For an executive or business owner, keeping up to date with accounting regulations is low on the to-do list. However, you should make an exception for “Accounting Standards Codification Topic 606: Revenue from Contracts with Customer” often referred to as ‘ASC 606’ or ‘FASB ASC 606’.
What Is ASC 606?
Developed by the International Accounting Standards Board (IASB), ASC 606 establishes new rules for recognizing revenue in contracts with customers. The new standard significantly changes how companies recognize and report their revenue. It impacts how and when your company can count customer payments. It is mandatory for organizations that use Generally Accepted Accounting Principles (GAAP).
Is ASC 606 Part of GAAP?
If your company uses GAAP accounting, ASC 606 could drastically alter your accounting practices and financial situation. The new standard’s primary impact is on revenue recognition, how an organization determines when it makes money.
A company based on a cash accounting system will earn revenue when it receives cash, not before or after. Under GAAP, a company doesn’t necessarily recognize revenue when cash changes hands. Instead, the company records revenue when the transaction occurs. A GAAP-compliant entity will treat a sale as a sale regardless of when it receives the money.
ASC 606 creates a framework within GAAP for recognizing revenue from customer contracts.
The aim is to standardize and streamline the accounting of contract-based transactions, which, before ASC 606, was a variable process. It differed from organization to organization, industry to industry. As a result, it could be difficult to get a sense of a company’s revenue from contracts or to compare one company’s transactions to another’s.
Download the Business Owner’s Guide to GAAP
To comply with ASC 606, an organization must follow five steps:
1. Identify the contract with a customer.
Your agreement with your customer must contain specific criteria, or it will not be considered a contract under ASC 606. These criteria are; approval and commitment of the parties, identification of each party’s rights and obligations, payment terms, commercial substance, and collectability of consideration. These also apply to contracts created verbally or through the conduct of the parties involved.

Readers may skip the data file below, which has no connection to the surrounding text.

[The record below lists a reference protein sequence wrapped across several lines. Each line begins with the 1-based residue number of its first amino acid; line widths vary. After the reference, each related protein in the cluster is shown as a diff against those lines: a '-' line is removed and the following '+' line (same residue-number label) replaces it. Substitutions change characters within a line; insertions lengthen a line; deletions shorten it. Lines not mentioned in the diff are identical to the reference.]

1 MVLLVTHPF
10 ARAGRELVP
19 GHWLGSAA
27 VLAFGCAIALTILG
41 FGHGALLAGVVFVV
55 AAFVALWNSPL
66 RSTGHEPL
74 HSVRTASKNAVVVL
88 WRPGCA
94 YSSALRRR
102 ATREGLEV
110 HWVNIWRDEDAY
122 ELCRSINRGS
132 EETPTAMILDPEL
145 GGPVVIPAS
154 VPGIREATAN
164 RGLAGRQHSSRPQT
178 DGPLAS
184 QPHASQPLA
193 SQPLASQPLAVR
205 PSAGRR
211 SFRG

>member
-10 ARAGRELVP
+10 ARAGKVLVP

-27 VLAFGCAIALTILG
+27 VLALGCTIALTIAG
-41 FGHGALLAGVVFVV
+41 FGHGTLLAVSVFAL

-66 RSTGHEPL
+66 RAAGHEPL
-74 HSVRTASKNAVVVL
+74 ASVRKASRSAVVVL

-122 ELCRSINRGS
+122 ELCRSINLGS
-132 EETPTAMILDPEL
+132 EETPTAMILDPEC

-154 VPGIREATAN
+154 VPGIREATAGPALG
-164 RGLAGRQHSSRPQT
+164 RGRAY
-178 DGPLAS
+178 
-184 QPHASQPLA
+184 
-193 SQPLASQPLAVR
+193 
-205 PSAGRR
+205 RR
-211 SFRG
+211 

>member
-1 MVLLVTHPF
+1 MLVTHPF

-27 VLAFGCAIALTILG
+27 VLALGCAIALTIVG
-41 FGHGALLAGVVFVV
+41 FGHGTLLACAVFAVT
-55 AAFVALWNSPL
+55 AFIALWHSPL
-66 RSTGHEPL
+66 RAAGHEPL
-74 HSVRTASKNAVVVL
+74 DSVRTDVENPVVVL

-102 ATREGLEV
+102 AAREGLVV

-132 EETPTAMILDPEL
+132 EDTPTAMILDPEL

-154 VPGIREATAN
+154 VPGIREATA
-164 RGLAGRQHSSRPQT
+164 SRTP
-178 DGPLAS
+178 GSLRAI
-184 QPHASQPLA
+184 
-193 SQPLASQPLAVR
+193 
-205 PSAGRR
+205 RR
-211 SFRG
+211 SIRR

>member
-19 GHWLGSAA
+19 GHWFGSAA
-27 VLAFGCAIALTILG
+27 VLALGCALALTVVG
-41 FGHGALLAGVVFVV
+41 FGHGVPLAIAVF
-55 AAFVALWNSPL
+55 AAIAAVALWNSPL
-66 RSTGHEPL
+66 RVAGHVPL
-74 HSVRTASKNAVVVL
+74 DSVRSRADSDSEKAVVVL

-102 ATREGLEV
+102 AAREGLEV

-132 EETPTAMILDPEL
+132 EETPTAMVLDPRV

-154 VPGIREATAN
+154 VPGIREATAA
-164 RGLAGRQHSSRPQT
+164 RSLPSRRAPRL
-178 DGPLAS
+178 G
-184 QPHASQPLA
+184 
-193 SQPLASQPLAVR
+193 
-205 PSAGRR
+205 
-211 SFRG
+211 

2. Identify the performance obligations in the contract.
Performance obligations are distinct products or services that will be transferred to the customer as part of the agreement. This step may significantly impact companies in the subscription or software licensing industries.
For example, if you sell a license for your product to Customer A and also sell a service as part of that agreement (consulting or on-site training), should these be treated as separate obligations or grouped into one?
One solution is to see if the customer can purchase the product or service separately. If Customer A can benefit from the service without buying the license, the service can be considered a separate performance obligation.
3. Determine the transaction price.
The transaction price is the total ‘consideration’ you will receive from the customer once a performance obligation is satisfied.
FASB ASC 606 states that Consideration can be fixed but also contain a variable element and is not limited to cash. For any variable consideration, the business may have to estimate how much they expect to receive from the customer in a future period and factor that into the price.